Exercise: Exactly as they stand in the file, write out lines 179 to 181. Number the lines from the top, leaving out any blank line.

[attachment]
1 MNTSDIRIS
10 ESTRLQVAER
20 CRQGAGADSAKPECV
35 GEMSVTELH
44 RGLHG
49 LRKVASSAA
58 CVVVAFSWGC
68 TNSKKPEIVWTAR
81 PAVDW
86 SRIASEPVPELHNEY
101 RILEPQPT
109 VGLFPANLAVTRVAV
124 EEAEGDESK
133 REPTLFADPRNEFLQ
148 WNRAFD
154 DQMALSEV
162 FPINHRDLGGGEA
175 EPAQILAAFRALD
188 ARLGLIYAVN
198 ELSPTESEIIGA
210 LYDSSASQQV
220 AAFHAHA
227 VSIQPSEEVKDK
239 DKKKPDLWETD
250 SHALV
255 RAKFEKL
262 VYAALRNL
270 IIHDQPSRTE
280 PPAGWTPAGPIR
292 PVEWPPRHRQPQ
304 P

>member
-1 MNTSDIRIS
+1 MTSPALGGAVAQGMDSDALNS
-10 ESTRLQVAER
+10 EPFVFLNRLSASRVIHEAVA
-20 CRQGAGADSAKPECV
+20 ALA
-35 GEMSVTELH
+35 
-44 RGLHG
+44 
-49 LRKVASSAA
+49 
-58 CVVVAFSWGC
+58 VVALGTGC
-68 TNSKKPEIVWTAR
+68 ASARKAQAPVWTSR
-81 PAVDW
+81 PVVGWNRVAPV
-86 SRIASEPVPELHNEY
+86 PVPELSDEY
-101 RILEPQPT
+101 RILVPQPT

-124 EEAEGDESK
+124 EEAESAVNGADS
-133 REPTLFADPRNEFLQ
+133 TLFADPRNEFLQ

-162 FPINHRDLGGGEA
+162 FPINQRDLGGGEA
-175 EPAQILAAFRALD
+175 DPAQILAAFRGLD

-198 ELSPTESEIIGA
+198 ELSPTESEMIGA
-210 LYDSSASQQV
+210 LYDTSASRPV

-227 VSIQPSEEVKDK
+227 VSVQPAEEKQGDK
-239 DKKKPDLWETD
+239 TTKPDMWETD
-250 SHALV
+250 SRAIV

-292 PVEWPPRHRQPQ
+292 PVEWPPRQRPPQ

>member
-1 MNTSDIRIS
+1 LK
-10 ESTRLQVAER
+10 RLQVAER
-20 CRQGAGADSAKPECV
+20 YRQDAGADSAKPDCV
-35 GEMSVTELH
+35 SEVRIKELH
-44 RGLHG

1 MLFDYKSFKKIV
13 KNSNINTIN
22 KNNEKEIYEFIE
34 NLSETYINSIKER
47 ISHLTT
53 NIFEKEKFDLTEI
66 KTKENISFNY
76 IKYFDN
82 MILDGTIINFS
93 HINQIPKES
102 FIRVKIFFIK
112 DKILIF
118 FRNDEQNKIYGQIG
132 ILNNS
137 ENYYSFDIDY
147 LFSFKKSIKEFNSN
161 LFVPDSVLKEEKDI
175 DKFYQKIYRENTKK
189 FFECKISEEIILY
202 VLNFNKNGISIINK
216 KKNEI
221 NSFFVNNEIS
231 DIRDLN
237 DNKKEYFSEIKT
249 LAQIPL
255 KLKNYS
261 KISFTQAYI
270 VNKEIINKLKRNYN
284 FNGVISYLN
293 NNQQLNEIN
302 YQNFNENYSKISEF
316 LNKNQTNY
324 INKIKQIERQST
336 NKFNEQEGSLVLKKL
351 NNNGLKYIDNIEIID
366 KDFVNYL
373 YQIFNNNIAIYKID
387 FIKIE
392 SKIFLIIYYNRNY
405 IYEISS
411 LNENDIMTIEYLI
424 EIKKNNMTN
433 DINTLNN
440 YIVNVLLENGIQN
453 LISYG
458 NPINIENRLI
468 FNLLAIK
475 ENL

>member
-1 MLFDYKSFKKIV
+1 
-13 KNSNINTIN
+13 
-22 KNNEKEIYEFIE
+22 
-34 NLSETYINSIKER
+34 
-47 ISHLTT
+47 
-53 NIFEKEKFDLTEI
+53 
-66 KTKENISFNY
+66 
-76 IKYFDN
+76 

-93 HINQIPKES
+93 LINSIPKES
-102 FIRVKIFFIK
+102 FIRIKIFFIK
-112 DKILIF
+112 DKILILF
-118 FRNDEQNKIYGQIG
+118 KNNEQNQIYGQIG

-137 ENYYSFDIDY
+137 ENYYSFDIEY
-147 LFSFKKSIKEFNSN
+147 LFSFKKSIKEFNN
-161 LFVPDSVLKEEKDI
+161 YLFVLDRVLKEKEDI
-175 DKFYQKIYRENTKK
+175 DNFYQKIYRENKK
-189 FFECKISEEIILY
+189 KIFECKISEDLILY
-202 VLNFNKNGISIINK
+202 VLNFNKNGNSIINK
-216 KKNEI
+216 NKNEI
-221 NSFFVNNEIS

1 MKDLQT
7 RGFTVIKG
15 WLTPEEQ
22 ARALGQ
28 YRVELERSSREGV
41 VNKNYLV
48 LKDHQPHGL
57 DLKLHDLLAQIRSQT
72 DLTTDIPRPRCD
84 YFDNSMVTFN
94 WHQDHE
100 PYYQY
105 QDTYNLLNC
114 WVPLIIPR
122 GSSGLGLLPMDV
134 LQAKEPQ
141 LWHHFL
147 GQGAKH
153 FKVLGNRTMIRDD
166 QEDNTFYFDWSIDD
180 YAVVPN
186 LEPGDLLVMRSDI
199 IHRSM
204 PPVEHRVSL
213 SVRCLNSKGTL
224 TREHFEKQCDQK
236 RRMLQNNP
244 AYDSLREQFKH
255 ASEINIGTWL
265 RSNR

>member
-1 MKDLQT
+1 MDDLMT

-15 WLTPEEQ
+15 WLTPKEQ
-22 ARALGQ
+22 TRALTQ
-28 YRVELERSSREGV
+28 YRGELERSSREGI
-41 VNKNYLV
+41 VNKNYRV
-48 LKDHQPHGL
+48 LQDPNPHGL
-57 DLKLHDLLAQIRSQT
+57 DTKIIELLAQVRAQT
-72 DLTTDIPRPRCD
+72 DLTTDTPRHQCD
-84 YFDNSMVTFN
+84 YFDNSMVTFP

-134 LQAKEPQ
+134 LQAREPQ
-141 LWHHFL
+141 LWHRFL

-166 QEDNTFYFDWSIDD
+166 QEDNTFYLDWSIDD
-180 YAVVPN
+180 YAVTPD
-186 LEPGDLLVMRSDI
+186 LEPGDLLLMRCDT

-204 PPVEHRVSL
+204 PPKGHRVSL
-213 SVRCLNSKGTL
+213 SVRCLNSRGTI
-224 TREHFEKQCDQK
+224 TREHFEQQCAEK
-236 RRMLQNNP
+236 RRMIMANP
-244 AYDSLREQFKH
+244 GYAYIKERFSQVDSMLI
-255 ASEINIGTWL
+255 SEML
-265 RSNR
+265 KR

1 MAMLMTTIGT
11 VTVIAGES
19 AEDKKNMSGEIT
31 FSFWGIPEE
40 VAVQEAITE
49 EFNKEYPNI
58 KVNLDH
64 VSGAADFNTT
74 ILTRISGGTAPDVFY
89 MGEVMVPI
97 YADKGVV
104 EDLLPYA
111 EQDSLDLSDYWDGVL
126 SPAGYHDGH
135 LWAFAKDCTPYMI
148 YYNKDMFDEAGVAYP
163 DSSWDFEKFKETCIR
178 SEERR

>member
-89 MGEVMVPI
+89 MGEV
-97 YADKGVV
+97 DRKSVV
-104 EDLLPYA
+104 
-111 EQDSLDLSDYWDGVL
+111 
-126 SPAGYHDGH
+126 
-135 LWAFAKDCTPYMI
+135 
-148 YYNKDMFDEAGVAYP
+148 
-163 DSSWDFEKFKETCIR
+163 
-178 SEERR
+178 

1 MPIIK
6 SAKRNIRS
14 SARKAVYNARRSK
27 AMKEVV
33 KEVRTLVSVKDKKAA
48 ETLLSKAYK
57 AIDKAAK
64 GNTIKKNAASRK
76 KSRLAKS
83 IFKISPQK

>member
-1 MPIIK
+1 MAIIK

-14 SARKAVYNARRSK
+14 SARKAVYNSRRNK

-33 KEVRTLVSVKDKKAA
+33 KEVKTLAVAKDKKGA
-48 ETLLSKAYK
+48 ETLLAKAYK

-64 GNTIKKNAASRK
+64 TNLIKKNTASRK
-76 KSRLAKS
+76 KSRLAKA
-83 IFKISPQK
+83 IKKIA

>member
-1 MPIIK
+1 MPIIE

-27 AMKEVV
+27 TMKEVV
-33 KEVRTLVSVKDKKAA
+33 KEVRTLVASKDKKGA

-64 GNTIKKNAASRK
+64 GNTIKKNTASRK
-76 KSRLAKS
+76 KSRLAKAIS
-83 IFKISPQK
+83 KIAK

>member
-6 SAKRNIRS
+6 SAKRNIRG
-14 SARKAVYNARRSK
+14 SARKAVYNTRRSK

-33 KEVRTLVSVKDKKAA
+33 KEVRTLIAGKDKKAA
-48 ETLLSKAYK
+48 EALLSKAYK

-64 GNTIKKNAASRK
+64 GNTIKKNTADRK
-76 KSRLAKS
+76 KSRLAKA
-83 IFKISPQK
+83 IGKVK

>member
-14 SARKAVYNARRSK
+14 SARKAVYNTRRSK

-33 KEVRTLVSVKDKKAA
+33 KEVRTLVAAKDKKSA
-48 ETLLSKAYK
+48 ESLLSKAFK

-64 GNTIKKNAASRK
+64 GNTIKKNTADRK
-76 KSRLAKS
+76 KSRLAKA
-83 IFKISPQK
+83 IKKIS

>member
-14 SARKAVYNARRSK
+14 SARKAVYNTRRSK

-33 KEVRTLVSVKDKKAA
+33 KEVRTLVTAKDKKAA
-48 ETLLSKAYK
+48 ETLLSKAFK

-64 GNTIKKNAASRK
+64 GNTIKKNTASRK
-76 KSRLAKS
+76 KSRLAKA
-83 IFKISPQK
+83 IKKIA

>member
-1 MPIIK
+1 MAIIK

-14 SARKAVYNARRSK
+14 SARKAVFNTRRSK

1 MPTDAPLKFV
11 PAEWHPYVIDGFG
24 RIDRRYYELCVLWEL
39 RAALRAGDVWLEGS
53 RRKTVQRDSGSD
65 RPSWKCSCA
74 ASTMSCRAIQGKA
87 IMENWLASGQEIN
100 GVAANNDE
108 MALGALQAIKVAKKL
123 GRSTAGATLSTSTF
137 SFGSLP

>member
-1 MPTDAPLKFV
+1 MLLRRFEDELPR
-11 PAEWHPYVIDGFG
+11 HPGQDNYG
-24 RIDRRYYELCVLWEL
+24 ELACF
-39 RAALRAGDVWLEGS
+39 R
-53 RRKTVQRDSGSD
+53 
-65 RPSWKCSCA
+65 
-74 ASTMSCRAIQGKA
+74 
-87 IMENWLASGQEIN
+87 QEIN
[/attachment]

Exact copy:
48 LKDHQPHGL
57 DLKLHDLLAQIRSQT
72 DLTTDIPRPRCD